A blog from The Drum's editor, Stephen Lepitak, covering reaction to events in media, social media, marketing, advertising and communications in general.
Whoever buys Twitter needs to deal with impossible conundrum of ridding it of its trolls
For years there have been rumors of an acquisition when it comes to my own personal favorite social media platform - Twitter. Amidst continued reports of a plateau of its userbase, a need to figure out other revenue streams and investment in live content streaming it has spent the last couple of years changing its team at the top without turning things around to any great degree.
One thing that Twitter doesn't seem to have come any further to solving that is at the forefront of its issues however is keeping its trolls in check.
Just ask Leslie Jones for example...
It claims to have 310 million users - however reports have stayed that only around half of those are regular users - try policing 140 million accounts that maybe set up just to hurl abuse at people.
Over the years I have known, experienced and seen the effects of the trolls that make up a fair number of Twitter's user-ship and it often leads me to dismay at the base level of 'humanity' at how low they will go - online brings out the worst in people there is no doubt.
With Gamergate we saw a shameful abuse of social media - which led Twitter's lawyer Vijaya Gadde to admit that it had been "inexcusably slow" to act. It's former CEO, Dick Costolo also admitted to the problem before his departure.
In 2014, Women, Action & the Media, an independent movement created to support the millions of women working in media, began work on a report around Twitter with its willing participation, entitled Reporting, Reviewing, And Responding To Harassment.
The report, some of the results of which can be viewed in the infographic below, offered solutions to the harassment problem including holding more users to account.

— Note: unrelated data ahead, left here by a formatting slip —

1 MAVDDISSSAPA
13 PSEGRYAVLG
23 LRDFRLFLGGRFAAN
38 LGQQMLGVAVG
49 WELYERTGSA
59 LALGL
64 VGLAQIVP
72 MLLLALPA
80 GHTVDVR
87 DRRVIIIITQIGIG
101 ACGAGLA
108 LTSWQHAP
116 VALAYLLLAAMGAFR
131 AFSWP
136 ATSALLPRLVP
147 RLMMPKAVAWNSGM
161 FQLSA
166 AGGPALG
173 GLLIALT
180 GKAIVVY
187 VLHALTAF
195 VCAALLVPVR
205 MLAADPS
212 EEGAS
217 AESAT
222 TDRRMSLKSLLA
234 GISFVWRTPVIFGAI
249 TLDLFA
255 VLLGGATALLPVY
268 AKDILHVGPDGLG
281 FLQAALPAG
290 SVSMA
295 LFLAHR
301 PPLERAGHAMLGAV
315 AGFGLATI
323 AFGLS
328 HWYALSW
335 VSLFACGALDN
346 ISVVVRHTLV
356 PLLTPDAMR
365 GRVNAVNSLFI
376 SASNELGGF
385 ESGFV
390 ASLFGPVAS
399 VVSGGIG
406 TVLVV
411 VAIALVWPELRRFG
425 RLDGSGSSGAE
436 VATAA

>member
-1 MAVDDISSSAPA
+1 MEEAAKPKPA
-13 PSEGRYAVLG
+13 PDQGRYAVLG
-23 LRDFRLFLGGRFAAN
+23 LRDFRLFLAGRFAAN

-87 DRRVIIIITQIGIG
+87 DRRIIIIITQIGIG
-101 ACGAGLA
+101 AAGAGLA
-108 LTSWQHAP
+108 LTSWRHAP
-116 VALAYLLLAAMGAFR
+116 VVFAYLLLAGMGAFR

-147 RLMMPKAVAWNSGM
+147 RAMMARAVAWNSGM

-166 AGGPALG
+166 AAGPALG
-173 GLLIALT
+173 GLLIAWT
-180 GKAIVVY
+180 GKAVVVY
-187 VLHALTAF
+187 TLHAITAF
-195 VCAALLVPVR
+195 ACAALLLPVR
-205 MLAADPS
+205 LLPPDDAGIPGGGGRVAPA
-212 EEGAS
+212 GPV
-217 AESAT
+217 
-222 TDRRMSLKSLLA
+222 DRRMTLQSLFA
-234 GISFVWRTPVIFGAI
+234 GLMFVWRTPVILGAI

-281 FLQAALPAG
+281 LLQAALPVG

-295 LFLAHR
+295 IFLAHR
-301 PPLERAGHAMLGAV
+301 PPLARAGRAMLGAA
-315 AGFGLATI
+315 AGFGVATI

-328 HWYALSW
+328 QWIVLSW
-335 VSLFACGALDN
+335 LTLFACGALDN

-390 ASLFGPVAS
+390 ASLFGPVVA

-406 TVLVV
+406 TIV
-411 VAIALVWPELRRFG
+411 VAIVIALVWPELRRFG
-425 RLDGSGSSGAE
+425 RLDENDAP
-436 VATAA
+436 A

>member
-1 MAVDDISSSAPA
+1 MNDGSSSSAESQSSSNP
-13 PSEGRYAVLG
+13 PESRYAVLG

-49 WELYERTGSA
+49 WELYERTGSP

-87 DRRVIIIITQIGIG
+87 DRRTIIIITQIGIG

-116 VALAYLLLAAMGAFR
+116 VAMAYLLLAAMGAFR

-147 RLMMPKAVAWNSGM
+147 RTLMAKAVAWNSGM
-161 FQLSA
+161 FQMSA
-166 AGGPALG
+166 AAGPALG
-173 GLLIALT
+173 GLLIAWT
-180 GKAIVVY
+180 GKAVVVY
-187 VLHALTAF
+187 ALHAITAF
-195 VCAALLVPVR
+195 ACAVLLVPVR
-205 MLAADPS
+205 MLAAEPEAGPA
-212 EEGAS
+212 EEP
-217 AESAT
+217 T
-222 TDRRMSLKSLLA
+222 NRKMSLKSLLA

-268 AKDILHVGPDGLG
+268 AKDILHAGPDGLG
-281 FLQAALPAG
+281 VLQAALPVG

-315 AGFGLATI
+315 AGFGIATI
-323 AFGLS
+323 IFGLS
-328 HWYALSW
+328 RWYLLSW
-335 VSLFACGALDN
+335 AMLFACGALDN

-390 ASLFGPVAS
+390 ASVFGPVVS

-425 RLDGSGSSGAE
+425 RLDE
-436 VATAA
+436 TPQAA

As recommended by the report, Twitter has made it simpler to report abuse on the platform but it has never really figured out how to control what is said through it - not will it ever be able to truly police that itself.
Another recommendation it followed earlier this year saw Twitter make it simpler for users to filter out abusive the threatening messages by only seeing messages from those they follow - however that is just digging a hole in the sand to allow it to stick it's head in. Opening up Verification to those beyond celebrities and journalists probably won't make much difference either. It doesn't seem to be much easier getting verified in any case - even if you work in media.
The results of social media bullying can be life ruining - and despite laws now mean that people are being jailed for online abuse - it has failed to quell the problem and it's hard to see how it does find a solution.
Anyone buying it must consider whether they have a plan of action.
Can Salesforce, one of those reportedly interested in lining up a bid, do that? I'm not so sure it can. Google I am more optimistic has the ability to make a difference and I can see how Twitter would be a good fit for them (as I could when Yahoo was mooted - although perhaps Twitter dodged a bullet there.)
Disney's interest could see it as a potential marketing platform for its media content - however the beauty of Twitter is its neutrality when it comes to content discussions - is that something the media powerhouse would change should it make a move?
Whoever takes it on also inherits a problem that doesn't seem any closer to a solution - but for the sake of social media overall, needs to find one eventually. And the sooner the better for all.
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